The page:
…the tape is gone!
Well folks, after nearly five months of wearing glasses held together by what medical tape I had with me in the backcountry of Yosemite, I have now returned to normal visioning, and am realizing all that I had missed in the upper left hand corner of my world.
Not really actually – for those who witnessed the calamity that was my glasses whilst broken, it really wasn’t that bad! All that said, I am glad to once more have glasses that don’t slide off my face when I look down. Here’s a look at before, without glasses:
And here’s a look after:
Did I mention how great my mom is? She and I had a fantastic time hanging out together in the morning, and the optician we met fixed my glasses for free. Wonderful evidence that the “pass it on” ethic is still alive and thriving, and it certainly left us wanting to spread the good cheer and send folks with vision needs his way.
Today was (drum roll please!) my little brother’s 24th birthday! We all went down to Durham New Hampshire for the night to celebrate with some fine family dining nearby to the res. hall where he works and lives with his fiancee Amy.
Two highlights, both of which I am going to connect to permaculture principles. Please feel free to roll your eyes if you feel they are a stretch, but the more I run them through my mind, the more I find them applying to everyday life, and not just the growing of food.
Moment one: Overzealous beer ordering
Associated permaculture principle: Produce no waste
So my dad got pretty excited about being out and celebrating, and we decided to order two pitchers of beer. While I’m normally pretty good at being the repository for all unfinished beverages and food items at meals, I was feeling much more inclined to really sit with a feeling of fullness rather than continue eating for the sake of completing (which was actually a really enjoyable exercise – i.e. sitting up and not immediately wanting to groan), and we were left with half a pitcher of unfinished beer.
Produce no waste did I hear someone say? Well what better way to make sure that beer wasn’t wasted, and to share in the holiday/birthday cheer, than to pass it on to a couple just arriving at the pub? We got to feel good for not watching beer slip away down the sink, and got to pass on some good vibes for folks just sitting down to enjoy a night together. Permaculture principal – check!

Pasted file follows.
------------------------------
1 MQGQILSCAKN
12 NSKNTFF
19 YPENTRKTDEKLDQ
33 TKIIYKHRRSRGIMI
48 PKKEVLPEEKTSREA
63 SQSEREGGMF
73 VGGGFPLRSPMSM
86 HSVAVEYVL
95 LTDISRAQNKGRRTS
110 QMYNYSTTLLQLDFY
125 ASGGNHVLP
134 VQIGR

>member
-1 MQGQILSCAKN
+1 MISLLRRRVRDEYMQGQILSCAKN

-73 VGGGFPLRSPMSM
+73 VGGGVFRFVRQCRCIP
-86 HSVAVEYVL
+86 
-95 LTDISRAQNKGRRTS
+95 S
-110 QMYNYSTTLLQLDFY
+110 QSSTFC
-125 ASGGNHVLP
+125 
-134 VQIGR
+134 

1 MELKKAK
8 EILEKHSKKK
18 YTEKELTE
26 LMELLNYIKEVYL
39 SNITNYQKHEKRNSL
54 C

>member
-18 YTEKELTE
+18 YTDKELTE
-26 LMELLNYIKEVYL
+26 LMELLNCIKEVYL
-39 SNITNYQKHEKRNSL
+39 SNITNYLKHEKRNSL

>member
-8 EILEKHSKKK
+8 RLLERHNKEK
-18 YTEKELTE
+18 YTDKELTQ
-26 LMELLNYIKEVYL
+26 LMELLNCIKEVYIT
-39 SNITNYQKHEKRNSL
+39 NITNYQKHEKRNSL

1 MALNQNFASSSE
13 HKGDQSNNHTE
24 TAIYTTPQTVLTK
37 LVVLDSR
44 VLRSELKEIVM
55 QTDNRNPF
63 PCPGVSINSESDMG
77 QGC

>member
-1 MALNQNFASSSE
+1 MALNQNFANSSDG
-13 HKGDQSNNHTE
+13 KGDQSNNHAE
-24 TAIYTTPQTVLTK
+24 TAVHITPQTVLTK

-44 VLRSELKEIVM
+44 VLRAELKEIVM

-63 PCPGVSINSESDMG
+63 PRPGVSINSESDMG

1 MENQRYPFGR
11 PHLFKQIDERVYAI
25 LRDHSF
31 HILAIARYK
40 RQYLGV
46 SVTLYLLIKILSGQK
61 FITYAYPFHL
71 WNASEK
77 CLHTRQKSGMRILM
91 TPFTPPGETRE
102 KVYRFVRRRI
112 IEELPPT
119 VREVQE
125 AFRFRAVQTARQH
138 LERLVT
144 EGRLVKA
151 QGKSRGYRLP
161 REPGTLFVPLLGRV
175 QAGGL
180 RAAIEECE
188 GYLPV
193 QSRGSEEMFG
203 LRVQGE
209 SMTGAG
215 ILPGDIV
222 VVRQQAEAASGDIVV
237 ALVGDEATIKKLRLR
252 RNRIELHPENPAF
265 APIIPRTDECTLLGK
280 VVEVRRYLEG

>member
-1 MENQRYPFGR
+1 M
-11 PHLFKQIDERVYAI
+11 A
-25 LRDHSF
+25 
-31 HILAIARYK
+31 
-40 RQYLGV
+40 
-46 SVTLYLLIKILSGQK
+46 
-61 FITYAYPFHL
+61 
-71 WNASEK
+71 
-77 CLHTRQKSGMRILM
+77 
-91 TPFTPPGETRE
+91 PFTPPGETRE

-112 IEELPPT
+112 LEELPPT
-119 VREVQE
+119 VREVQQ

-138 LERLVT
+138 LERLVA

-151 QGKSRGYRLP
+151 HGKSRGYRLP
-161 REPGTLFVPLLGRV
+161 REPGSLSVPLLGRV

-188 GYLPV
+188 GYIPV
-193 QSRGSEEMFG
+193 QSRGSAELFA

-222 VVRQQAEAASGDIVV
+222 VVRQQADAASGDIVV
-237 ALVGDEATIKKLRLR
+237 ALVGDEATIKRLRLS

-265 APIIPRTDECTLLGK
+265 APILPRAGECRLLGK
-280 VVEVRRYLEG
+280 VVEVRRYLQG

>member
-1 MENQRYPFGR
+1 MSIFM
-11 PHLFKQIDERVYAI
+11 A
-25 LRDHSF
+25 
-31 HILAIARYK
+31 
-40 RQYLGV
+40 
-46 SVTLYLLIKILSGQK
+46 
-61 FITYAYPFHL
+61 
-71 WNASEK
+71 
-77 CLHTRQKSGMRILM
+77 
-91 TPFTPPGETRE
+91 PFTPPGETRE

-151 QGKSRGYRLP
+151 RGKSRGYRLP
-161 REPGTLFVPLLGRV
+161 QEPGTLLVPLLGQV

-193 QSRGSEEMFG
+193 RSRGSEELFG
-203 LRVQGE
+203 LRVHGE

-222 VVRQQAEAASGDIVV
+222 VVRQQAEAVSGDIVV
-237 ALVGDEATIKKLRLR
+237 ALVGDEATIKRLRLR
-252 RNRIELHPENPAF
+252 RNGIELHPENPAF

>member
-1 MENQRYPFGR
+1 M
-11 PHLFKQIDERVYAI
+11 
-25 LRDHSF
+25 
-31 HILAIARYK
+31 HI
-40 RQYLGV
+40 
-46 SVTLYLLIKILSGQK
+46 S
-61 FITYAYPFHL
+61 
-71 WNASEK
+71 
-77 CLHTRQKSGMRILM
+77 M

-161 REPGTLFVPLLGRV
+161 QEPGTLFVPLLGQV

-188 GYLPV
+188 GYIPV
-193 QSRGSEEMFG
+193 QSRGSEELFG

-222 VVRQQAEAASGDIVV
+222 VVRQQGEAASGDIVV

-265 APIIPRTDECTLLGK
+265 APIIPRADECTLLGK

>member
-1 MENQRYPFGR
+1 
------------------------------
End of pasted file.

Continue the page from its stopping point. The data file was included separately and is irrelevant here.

Moment two: Deep-fried Butterfinger Candy
Associated permaculture principle: Get creative with change
So at the end of our meal, we were all hankering for something a little sweet, and I asked my brother what his ideal dessert would be in that very moment. I was delighted to see that he actually gave some real thought to this question, and was even more delighted when he replied “I could really go for a deep-fried Butterfinger bar, served with just some regular vanilla ice cream.” What a response! And as it was his birthday, I turned to our waitress and said, “Say, hypothetically speaking – if I was to furnish a Butterfinger bar, do you suppose you’d be able to deep fry it for us?” Goes to show, you never know until you ask – they would be happy to deep-fry aforementioned hypothetical candy!
I popped across the street, and picked up two Butterfingers and a Snickers for good measure, and was sadly informed upon returning that the restaurant lacked the particular mix that would be required for frying candy. No worries – time to get creative with change! Pancake mix back at the apartment Amy exclaimed! The perfect dessert could be had after all!
Back at the apartment, we discovered that, even coated in pancake batter, Butterfingers were much better at melting in oil than produced deep-fried deliciousness (was going to post photos, but decided it would be wiser not to). Permaculture saved us again though: every function should always be supported by multiple elements, so that if one fails, there’s always more to back that function up. Normally this would mean having multiple ways of capturing and storing water in a garden or at a house, but here of course I mean having purchased multiple candy bars in case two were lost to the oily abyss. Thank you permaculture, for saving my brother’s birthday dessert.
Final note: sandals, meet my old friend snow.
My love on this wonderful wintry night, on the eve of the solstice,